critical observations on eminent works, Mr. Donovas has been for some time literary anecdotes and conversations, engaged in preparing a comprehensive remarks on distinguished characters, work ou the Natural [listory of the British discussions of various metaphysical, poliIsles, on a popular as well as scientific tical, and religious topics, and notes on plan.

different excursions through picturesque Mr. B. H. SMART, teacher of elocu- parts of this Island. tion, will speedily publish a Grammar of In order to confute the idea that the English Pronunciation, compiled on a silk.weavers of this country cannot pronew plan, but on plain and recognized duce manufactures equal to the French, principles, which will supply a practical a society was formed some time ago, inethod for the removal of a foreign or called the Flag Association, with a view provincial accent, vulgarisms, impedi. to the production of such a specimen of idents, and other defects, of speech, and double brocade weaving as had never furnish pupils of all ages, particularly before been attempted.

In consethose destined for public situations, with quence, there is now in the room a flag the means of acquiring that graceful iwo yards wide, the ground a rich crim. articulation upon which alone a superior son satin on both sides, and brocaded on delivery can be founded.

each side alike with appropriate colours Constance de Castile, a poem, from tastefully and elegantly shaded by the the pen of Mr. SOTHEBY, may sbortly be artist. Upon its surface will appear expected to appear.

within an oval, a female figure, emble. MONTHLY MAG. No. 198.

3 A

matic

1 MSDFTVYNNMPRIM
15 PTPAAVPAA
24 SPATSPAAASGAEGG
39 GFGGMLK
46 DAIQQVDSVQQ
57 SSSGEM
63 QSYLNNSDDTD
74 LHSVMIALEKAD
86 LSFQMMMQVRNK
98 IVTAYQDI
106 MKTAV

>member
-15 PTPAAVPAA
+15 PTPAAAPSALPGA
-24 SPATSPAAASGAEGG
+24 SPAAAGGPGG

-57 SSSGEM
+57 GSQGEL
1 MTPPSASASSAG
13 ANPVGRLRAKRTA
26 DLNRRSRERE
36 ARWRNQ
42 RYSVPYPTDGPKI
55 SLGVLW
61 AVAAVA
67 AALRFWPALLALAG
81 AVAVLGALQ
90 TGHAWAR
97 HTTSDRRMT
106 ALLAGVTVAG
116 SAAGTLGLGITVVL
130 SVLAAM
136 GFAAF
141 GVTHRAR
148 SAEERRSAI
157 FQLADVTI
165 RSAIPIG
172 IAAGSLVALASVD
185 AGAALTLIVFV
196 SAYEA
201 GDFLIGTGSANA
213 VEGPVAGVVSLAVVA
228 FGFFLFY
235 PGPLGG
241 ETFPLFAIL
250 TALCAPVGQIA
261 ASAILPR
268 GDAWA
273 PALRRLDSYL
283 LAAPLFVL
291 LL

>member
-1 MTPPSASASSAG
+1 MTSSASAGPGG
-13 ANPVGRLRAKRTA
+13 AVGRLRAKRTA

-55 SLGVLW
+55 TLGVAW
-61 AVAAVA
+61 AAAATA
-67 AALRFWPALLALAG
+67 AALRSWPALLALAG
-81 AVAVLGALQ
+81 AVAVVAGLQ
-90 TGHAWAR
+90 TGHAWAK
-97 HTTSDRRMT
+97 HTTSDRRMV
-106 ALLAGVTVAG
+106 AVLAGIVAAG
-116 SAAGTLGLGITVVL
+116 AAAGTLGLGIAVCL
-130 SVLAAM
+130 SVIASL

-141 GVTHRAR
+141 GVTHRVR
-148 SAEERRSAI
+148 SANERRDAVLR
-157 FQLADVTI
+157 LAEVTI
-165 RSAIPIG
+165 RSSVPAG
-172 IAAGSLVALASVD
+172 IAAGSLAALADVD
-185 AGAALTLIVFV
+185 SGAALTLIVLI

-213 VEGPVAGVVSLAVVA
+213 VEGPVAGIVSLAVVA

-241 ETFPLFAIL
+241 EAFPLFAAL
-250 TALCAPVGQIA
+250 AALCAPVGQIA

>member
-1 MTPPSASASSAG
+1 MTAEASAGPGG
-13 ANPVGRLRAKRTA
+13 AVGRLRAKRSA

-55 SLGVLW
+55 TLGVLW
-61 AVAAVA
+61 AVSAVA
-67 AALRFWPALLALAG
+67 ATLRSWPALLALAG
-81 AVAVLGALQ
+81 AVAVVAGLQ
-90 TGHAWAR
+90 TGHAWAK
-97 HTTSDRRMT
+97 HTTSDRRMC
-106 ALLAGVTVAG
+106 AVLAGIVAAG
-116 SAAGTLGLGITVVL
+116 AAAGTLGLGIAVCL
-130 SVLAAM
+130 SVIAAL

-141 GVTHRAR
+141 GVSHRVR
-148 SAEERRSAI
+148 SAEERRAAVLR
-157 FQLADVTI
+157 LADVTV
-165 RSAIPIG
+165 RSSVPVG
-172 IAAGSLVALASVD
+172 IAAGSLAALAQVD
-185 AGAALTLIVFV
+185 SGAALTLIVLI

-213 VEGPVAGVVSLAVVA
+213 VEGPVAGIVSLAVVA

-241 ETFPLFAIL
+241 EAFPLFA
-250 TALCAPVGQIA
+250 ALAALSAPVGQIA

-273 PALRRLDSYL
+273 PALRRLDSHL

matic of the art of weaving, reclining separately dropped into water. The with pensive aspect on a remnalit uf true deposiis oxyde of antimony, in s brocade, lamenting the neglected state copious white congulum; or, it the water of this manufacture. Enterprise is has been previously einged with sulpharet represented raising her up and cheering of ammonia, in a time orange precipitate. her drooping spirits, by shewing her a The spurious gives no precipitate in cornucopiæ, pouring forth its treasure, water; and in the other liquid, one of a symbol of the resources of Britain, and dark brown or olive culour.' A solution indicating that the wealth and liberality of the spurious in vinegar has a sweet of this nation are ever ready to support taste, tugether with the other properties laudable undertakings. Close to Enter of acetate of lead. A very small mir. prise, and beneath a representation of ture of it may be detected, by its dethe all-seeing eye of Divine Providence, basing, more or less, the bright orange Genius appears erect, pointing to a flag colour of the precipitate thrown down displaying the weavers' arms, placed by sulphuret of ammonia, from the solu. upon the temple of Fame. The corners tion in any acid. The samples of the of the flag will be adorned with einbleins spurious hitherto detectce, are of of peace, industry, and commerce ; and much thicker and cluinsier cast than the an edging with a curious Egyptian bor genuire; but the appearance is not th der, will exbibit a combination of figures be trusted ; and no specimen should be and devices, indicative of the design for allowed to pass without a trial, either of which it was formed.